Adaptability and universal  design features mean easy living at any age. A recent survey on kitchens  from the American Institute of Architects points to the growing popularity of  smart ergonomic design, a sign that kitchen adaptability will stay in vogue.
Smart ergonomics simply mean convenience — for young or old, party  people or homebodies — a key factor when remodeling  a kitchen that will function well, retain its value, and always feel  right.
No matter you or your buyer’s current or future needs, everyone  wins with these approaches:

  • Create different countertop heights. Standard height is 36  inches, but you can raise or lower sections of cabinets by altering the height  of the base. Add color-match shim strips to the bases of countertops that don’t  include sinks or appliances. You (or a new owner) can easily remove them or add  to them to adjust the height.
  • Swap a standard range for a wall oven and a cooktop. Ranges  have fixed heights. There’s no getting around the fact you have to bend to  access the oven. But a wall  oven conveniently installs about waist-high.
  • Add pull-out shelves to base cabinets. Lower cabinets with  doors mean having to twist like a pretzel to see what’s inside. Pull-out shelves  put everything at your fingertips.

Smart storage

Credit: Autumn Clemons of MyDesignDump.blogspot.com

  • Keep wide clearances. Kitchens attract people, and with  open floor plans, you’re apt to have folks hunting for snacks, helping you cook,  or just hanging out while you prep meals. Keep traffic flowing with a minimum of  42 inches between counters and islands.

Related: Find  Out How Stylish Ergonomic Design Can Be

#7: Smart Storage
Today’s families store about 47% of  their kitchen stuff outside the kitchen — in laundry  rooms, basements, even sheds — according to data released at the 2013  Kitchen and Bath Industry Show.
We blame it on the fact that kitchens  have evolved from a tucked-away place at the back of the house into a  multiple-chef, multi-tasking space that’s the hub of family life. Plus, our love  of open kitchens and stocking up at warehouse stores means less wall space and  more stuff, kitchen design expert Robinson says.
The solution: smart  storage. Cabinet manufacturers have you covered with nearly unlimited storage  options — shelves and compartments that unfold, turn, extend, and  slide.
But it’s not just about having storage, it’s about designing it  smartly. Follow these guidelines to make your storage  timeless:
Create a primary storage zone. This is an area  30 to 60 inches high and within two feet on either side of your body. Store your  most-used items here — your favorite work knives, measuring cups, salt and  pepper for cooking, your trusty pots and pans. With one easy motion, you can  grab what you use all the time.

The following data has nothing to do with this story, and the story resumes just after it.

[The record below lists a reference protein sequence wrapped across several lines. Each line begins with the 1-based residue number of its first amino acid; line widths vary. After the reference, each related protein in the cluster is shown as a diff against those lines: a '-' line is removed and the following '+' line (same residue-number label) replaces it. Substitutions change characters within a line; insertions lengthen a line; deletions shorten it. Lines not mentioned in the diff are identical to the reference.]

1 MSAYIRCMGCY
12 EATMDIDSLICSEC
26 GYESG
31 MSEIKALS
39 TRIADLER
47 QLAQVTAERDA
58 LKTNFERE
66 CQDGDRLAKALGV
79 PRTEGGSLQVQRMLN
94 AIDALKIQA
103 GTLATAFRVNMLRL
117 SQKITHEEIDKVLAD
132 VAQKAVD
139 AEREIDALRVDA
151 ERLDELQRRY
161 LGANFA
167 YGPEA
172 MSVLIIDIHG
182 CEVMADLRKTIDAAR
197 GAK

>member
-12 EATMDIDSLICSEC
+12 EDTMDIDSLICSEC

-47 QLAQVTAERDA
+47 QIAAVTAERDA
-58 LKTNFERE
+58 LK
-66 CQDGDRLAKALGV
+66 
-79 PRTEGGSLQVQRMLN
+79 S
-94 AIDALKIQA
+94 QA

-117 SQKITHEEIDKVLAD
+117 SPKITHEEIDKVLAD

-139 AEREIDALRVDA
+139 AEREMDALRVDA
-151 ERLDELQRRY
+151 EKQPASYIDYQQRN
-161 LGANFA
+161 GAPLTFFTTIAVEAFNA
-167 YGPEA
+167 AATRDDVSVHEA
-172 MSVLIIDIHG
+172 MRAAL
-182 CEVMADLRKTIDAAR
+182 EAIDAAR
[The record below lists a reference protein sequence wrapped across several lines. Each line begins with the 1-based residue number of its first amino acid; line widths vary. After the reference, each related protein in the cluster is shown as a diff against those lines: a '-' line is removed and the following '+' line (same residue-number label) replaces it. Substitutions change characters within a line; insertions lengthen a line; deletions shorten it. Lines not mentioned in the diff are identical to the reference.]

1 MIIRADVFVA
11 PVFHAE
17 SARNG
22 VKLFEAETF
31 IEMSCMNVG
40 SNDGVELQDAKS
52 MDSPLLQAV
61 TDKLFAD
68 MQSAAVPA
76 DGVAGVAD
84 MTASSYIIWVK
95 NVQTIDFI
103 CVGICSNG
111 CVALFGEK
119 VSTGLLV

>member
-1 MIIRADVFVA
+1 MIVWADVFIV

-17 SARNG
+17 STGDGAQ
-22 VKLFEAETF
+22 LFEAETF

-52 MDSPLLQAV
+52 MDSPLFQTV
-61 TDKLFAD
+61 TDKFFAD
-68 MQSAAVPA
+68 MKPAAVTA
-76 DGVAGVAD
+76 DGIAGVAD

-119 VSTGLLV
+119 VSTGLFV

Plan for the unknown. A  truly timeless kitchen anticipates and adapts to future needs, such as:

  • A space that can easily convert to an office, wine  storage, or a closet.
  • Lower cabinet spaces that can accommodate a wine cooler, under-counter  refrigerator, a second  dishwasher, or new must-have kitchen appliances on the horizon. (Remember  when microwaves didn’t exist?)
  • An open space that fits a freestanding desk or favorite antique that can  personalize the kitchen — no matter who owns the home.

See Storage Options  that Pack More Space in Your Kitchen

Related: Smart  Kitchen Remodeling Strategies to Get You Started
We feel strongly  about these kitchen features, but we love your strong opinions, too. So tell us  what you think! 

John_Riha   John Rihahas written seven books on home improvement and hundreds of articles on  home-related topics. He’s been a residential builder, the editorial director of  the Black & Decker Home Improvement Library, and the executive editor of  Better Homes and Gardens magazine.

This is fun to check out. It shows some of the different homes styles that have been built over the years. It sometimes helps my first time buyers decide what style they do or more importantly don’t like when home buying. Actually, it has helped some of my sellers when remodeling or adding onto their home too.

Every house has a style. Sometimes it has two or more; because of renovations and new, eclectic mixes, fitting a home into one specific category can be daunting or even impossible. Thankfully, there’s no need to memorize complicated architectural terminology. REALTOR® Magazine has compiled a convenient compendium of common styles. Delve in and learn to highlight the details that give a home character, history, and romance.

By: Dona DeZube

As long as you’re remodeling, why not cut your utility bill and make your home a bit healthier?

Saving energy wasn’t on the list of reasons we’re finally ripping out the kitchen in our mid-century home (green-veined, imitation marble laminate countertops figured much more prominently). But, a session at the recent 2012 Remodeling Show in Baltimore clued me in as to why adding a few simple tasks to our remodeling plan could lower our home’s energy bill, get rid of some of the annoying hot and cold spots in our house, and make our home less hospitable to mold and other allergens.

Carl Seville, author of Green Building: Principles and Practices in Residential Construction, shared some simple, inexpensive ways to make remodels and additions more energy efficient from the standpoint of energy usage and conservation of resources.

Try these eight tips from Seville:

1. Check for water intrusion, condensation, and excess moisture before you begin the project. Fixing those issues during remodeling can improve your home’s indoor air quality (excess moisture encourages mold).